Metro Magazine

JUN 2014

Magazine serving the bus and rail transit & motorcoach operations since 1904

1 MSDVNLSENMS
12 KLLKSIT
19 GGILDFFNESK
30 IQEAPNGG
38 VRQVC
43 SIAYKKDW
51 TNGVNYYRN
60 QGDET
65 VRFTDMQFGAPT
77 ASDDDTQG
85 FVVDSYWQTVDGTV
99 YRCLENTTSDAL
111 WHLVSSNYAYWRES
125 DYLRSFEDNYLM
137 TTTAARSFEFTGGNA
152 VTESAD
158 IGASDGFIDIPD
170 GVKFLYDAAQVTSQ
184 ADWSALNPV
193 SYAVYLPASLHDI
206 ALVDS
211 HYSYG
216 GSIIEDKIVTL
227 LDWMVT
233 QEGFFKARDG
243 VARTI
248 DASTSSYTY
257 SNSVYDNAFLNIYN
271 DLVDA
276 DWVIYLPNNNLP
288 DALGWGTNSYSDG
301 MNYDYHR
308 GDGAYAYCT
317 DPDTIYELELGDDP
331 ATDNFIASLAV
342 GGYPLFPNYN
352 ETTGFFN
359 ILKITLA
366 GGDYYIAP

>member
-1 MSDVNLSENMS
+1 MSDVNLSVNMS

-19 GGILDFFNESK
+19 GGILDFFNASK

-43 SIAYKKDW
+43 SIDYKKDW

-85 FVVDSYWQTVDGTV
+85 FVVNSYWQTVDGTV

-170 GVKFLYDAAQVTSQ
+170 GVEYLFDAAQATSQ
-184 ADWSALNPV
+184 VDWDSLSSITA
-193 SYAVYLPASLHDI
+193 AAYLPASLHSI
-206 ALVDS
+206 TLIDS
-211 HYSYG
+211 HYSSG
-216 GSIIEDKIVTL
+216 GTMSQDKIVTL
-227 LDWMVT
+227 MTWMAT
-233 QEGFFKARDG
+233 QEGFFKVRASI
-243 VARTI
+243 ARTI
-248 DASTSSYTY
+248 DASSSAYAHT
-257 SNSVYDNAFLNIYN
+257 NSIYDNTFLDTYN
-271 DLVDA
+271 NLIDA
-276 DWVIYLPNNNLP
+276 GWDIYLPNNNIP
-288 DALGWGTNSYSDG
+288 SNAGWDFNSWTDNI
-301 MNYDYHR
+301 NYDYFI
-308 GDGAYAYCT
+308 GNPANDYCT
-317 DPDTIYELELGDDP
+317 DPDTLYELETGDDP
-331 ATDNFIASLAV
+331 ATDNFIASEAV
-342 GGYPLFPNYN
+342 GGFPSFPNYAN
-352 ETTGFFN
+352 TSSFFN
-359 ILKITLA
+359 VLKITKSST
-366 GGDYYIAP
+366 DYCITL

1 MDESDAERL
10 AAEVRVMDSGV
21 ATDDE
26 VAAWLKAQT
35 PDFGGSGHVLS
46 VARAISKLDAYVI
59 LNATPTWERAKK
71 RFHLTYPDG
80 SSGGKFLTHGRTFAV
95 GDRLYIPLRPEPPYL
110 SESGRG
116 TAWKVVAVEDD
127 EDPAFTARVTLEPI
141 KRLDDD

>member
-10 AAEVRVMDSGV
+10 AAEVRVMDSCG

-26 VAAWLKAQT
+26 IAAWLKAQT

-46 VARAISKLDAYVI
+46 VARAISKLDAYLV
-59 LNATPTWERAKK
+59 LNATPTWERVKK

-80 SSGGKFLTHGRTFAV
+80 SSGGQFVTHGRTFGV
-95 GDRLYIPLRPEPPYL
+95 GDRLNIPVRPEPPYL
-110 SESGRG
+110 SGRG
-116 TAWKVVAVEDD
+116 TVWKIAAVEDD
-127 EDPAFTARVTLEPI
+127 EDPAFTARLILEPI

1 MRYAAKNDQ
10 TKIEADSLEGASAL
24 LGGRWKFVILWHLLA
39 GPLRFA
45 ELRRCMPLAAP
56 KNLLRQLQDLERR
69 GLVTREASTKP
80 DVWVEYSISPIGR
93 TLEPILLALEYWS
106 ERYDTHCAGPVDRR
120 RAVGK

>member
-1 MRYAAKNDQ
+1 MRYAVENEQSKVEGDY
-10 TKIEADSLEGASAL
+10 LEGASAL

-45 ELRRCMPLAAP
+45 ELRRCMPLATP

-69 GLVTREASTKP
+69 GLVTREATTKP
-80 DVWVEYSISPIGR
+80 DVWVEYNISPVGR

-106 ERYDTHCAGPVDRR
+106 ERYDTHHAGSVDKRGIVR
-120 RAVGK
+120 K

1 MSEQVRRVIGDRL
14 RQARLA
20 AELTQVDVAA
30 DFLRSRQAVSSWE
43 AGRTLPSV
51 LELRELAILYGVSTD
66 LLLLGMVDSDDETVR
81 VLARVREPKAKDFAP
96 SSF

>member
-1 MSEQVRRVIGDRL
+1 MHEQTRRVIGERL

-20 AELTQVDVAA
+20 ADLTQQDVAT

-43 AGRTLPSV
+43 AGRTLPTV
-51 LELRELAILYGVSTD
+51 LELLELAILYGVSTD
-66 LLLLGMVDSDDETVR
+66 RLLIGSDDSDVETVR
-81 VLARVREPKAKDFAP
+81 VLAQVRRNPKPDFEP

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As a growing number of riders and the general public look to online videos for information and entertainment — video consumption in the U.S. has been gener- ally increasing, according to comScore — some transit systems are producing their own videos to more efectively reach out to and inform their customers. TELLING A STORY O n e o f t h o s e sy st e m s, Ca l i f.'s O r- ange County Transportation Authority (OCTA), was looking to share informa- tion about its many transportation op- tions by telling stories, according to Dar- rell Johnson, CEO, OCTA. The result is the "OCTA Adventure Series," seven short online videos that take viewers on a jour- ney aboard vanpools, carpools, trains, buses and bikes. Te videos, which the agency launched in April, are designed to encourage new riders to sample the wide variety of pub- lic transportation options available in Or- ange County and be an accessible and upbeat educational tool used by every- one from curious individuals to corporate transportation coordinators. Te transit system is also using banner ads to invite the public to visit, watch a video, then enter a sweepstakes for a chance to win prizes such as an iPad Air, $400 in gift cards, a new bike, and bus and Metrolink passes. Using Twitter, Face- book and other social media platforms, OCTA has kept interest high by publicizing the contest and the winners. So far, it has received 1,700 sweepstakes entries. ADDING A VISUAL OPTION What prompted the series, Johnson says, was the need to devise a different channel of communication for people who prefer to receive information visually. "People are gravitating toward [video], and OCTA is also reaching out to a young- er generation, which is more comfortable with video," Johnson says. Additionally, the transit system is try- ing to communicate information in "a fun way." "We're trying to [add] excitement, tell a story instead of just the standard dry pub- lic service announcement … this is about adventures, [for example] a father and son taking the train on the weekend," John- son explains. During the first six weeks the "Adven- ture Series" videos had 4,400 views and more than 10,000 unique visitors. OCTA expects to produce more videos, Johnson adds, particularly since the pro- duction cost is not as high as it used to be — each video cost about $8,000 — with more in-house production and desktop editing now available. EXTENDING SHELF LIFE The month or two it takes to develop and flm the pieces pays of, Johnson ex- plains, because the videos can be updated and modifed to have a longer shelf life, as opposed to radio spots or newspaper ad- vertisements, which are difcult to reuse. Meanwhile, Lancaster, Calif.-based An- telope Valley Transit Authority (AVTA) is maximizing its travel training program with a YouTube channel, AVTAtv, which features travel training videos as part of a larger mobility management program. Te program has been funded by a Job Access Reverse Commute Grant for three years, Wendy Williams, communications director at AVTA, says. However, once the grant for the mobility management pro- gram is depleted, the transit system will no longer be able to continue a travel train- ing program. To continue to get travel training infor- mation to riders, the transit system created travel training videos that cover evergreen topics, such as how to ride the bus, for its website in an effort to improve the pro- gram's shelf life and realized that a You- Tube channel was the perfect spot to fea- ture them. AVTA's marketing manager writes the scripts and shops them to local video pro- ducers for quotes. Each piece costs about $1,800 to produce. An independent con- tractor shoots the video and edits the piece, Williams explains. Te videos, which run between two and three minutes, have given AVTA a strong presence on You Tube, she adds. "Now we place all of our videos on AVTAtv, includ- ing commercials and special features." AVTA just released its latest piece, titled "First Time Rider," which provides infor- mation on routes, schedules and paying fares, and plans to produce four more vid- eos this year. 44 < m ETRO m AGAZINE JUNE 2014 marketing matters Transit systems tap video's storytelling ability to attract, inform riders BY NICOLE SCHLOSSER, SENIOR EDITOR California's OCTA was looking to share information about its many transportation options by telling stories. It created the "OCTA Adventure Series," seven short online videos that take viewers on a journey aboard vanpools, carpools, trains, buses and bikes. "We're trying to [add] excitement, tell a story instead of just the standard dry public service announcement …"

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